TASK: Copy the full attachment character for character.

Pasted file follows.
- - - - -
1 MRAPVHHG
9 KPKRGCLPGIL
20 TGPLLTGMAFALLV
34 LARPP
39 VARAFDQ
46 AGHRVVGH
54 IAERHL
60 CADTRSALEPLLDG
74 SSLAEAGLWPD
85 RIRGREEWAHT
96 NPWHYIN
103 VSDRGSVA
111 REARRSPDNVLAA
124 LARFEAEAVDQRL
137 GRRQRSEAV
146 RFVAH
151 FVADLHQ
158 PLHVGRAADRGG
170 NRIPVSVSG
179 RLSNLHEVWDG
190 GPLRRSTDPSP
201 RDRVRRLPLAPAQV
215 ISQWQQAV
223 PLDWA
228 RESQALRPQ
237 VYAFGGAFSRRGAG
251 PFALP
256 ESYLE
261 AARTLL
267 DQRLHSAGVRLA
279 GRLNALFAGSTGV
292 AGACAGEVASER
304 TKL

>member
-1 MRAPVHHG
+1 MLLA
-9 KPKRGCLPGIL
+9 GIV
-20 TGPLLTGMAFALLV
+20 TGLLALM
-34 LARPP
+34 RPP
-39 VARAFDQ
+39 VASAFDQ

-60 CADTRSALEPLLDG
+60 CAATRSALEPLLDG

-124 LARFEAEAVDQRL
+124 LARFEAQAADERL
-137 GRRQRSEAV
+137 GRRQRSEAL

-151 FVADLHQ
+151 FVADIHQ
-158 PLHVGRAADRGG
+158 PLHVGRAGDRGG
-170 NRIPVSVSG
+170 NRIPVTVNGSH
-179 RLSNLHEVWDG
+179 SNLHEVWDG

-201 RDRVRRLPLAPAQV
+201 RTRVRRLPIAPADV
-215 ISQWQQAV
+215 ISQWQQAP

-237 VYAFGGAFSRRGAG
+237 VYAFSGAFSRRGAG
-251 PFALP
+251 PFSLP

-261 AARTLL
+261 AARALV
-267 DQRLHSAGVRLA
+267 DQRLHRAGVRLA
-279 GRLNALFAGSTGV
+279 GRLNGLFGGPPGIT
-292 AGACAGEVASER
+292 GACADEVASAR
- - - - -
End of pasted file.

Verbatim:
1 MRAPVHHG
9 KPKRGCLPGIL
20 TGPLLTGMAFALLV
34 LARPP
39 VARAFDQ
46 AGHRVVGH
54 IAERHL
60 CADTRSALEPLLDG
74 SSLAEAGLWPD
85 RIRGREEWAHT
96 NPWHYIN
103 VSDRGSVA
111 REARRSPDNVLAA
124 LARFEAEAVDQRL
137 GRRQRSEAV
146 RFVAH
151 FVADLHQ
158 PLHVGRAADRGG
170 NRIPVSVSG
179 RLSNLHEVWDG
190 GPLRRSTDPSP
201 RDRVRRLPLAPAQV
215 ISQWQQAV
223 PLDWA
228 RESQALRPQ
237 VYAFGGAFSRRGAG
251 PFALP
256 ESYLE
261 AARTLL
267 DQRLHSAGVRLA
279 GRLNALFAGSTGV
292 AGACAGEVASER
304 TKL

>member
-1 MRAPVHHG
+1 MLLA
-9 KPKRGCLPGIL
+9 GIV
-20 TGPLLTGMAFALLV
+20 TGLLALM
-34 LARPP
+34 RPP
-39 VARAFDQ
+39 VASAFDQ

-60 CADTRSALEPLLDG
+60 CAATRSALEPLLDG

-124 LARFEAEAVDQRL
+124 LARFEAQAADERL
-137 GRRQRSEAV
+137 GRRQRSEAL

-151 FVADLHQ
+151 FVADIHQ
-158 PLHVGRAADRGG
+158 PLHVGRAGDRGG
-170 NRIPVSVSG
+170 NRIPVTVNGSH
-179 RLSNLHEVWDG
+179 SNLHEVWDG

-201 RDRVRRLPLAPAQV
+201 RTRVRRLPIAPADV
-215 ISQWQQAV
+215 ISQWQQAP

-237 VYAFGGAFSRRGAG
+237 VYAFSGAFSRRGAG
-251 PFALP
+251 PFSLP

-261 AARTLL
+261 AARALV
-267 DQRLHSAGVRLA
+267 DQRLHRAGVRLA
-279 GRLNALFAGSTGV
+279 GRLNGLFGGPPGIT
-292 AGACAGEVASER
+292 GACADEVASAR